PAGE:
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I'm looking for an algorithm to decide if a given first order formula over a fixed vocabulary admits a logically equivalent existential one (i.e. a formula in prenex form where all quantifiers are existentials).

Is it known if such an algorithm exists or does not exist? At least when no functions symbols are admitted? And if it actually exists, which is its complexity?

I know that, given a formula, we can build an equivalent one in prenex form. However, here is an example which illustrates that a formula, equivalent to an existential one, admits also an equivalent prenex formula which is not existential:

Consider the vocabulary $L=\{E\}$, where $E$ is a binary relation symbol. Then the formula $$\exists x\,E(x,x)$$ which states that a directed graph admits a loop, is an existential formula and is equivalent to $$\exists x\forall y\,\,\,\,x=y\rightarrow E(x,y)$$ which is in prenex form, but not existential. So applying the algorithm to build a prenex form to the second formula would not produce an existential one.

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  • $\begingroup$ The formula $\exists x\,E(x,x)$ is already prenex so why would any "prenexifying" algorithm change it? $\endgroup$ – David Richerby Feb 13 at 15:34
  • $\begingroup$ Exactly. The same also holds for $\exists x\forall y\,x=y\longrightarrow E(x,y)$. So simply prenexifying $\exists x\forall y\,x=y\longrightarrow E(x,y)$ would not allow us to obtain the equivalent existential form $\exists x\,E(x,x)$. $\endgroup$ – POA Feb 13 at 15:41
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Surely, no such algorithm can exist in the general case: for a statement of the form $\forall x.\varphi$ statement in arithmetic, with $\varphi$ quantifier-free, there is a $\exists y.\psi$ statement such that

$$ \forall x.\varphi\ \Leftrightarrow \exists y.\psi$$

if and only if the statement is $\Delta_0$, aka decidable. Because $\forall$ statements are undecidable in general, such an algorithm cannot exist.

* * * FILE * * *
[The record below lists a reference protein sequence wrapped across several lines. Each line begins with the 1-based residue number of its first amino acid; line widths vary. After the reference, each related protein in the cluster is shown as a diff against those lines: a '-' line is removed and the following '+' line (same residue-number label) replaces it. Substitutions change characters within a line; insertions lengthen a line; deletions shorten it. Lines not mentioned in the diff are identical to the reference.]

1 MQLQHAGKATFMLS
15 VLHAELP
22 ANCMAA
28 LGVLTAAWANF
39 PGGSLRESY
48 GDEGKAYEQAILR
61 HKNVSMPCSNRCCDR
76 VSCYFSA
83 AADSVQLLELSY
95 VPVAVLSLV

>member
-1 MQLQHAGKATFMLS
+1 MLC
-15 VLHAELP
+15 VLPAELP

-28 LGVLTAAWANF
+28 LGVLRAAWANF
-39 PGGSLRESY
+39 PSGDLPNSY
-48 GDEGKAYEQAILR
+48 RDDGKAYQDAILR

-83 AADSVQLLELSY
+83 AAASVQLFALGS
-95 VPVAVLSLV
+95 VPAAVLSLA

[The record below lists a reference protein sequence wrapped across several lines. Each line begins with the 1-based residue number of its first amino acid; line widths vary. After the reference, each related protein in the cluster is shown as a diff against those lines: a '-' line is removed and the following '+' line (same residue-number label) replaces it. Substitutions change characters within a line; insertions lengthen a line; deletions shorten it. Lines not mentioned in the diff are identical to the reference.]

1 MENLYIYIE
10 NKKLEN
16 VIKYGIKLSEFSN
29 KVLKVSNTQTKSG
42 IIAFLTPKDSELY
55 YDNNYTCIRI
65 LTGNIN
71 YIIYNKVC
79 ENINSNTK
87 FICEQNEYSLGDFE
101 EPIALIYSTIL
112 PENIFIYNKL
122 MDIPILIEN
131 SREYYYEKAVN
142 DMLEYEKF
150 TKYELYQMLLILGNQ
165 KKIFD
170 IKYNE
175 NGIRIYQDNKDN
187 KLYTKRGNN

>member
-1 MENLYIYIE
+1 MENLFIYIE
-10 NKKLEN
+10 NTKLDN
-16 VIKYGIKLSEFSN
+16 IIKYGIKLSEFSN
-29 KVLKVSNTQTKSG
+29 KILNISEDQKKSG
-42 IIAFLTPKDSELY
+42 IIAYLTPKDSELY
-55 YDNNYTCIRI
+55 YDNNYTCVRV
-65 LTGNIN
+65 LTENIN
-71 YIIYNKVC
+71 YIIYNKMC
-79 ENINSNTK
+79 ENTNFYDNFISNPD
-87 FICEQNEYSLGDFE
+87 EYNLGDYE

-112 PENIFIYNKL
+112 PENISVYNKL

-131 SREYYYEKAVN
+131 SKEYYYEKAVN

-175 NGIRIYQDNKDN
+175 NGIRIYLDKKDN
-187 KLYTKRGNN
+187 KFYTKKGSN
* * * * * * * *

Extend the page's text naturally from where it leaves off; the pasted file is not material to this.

Edit: The above reasoning is wrong! Indeed, the Bernays-Shönfinkel class of formulas includes the set of $\forall^*\exists^*$ formulas without function symbols (but with arbitrary relational symbols) and is decidable. The $\Delta_0$ statements of arithmetic are not strictly speaking, quantifier free, but only contain bounded quantifiers (which are still quantifiers in FOL!)

However, this suggests an alternate proof: if there were a decision procedure which decides whether an arbitrary sentence were equivalent to some $\exists^*$ sentence, then there would be a decision procedure for arbitrary (function-free) formulas as follows:

Given $\phi$ check whether it is equivalent to an existential formula $\psi$. If it is not, $\phi$ is not provable (otherwise it would be equivalent to the formula $\exists x.\top$).

If it is, then find such a $\psi$ (it's easy to show this is possible) and apply the decision procedure for the B-S class.


Finally, an exercise: repair the above proof using the undecidability of arithmetic.

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  • $\begingroup$ @F.D.C. I'm mistaken, this fragment is actually decidable! I'll amend. $\endgroup$ – cody Feb 13 at 16:30

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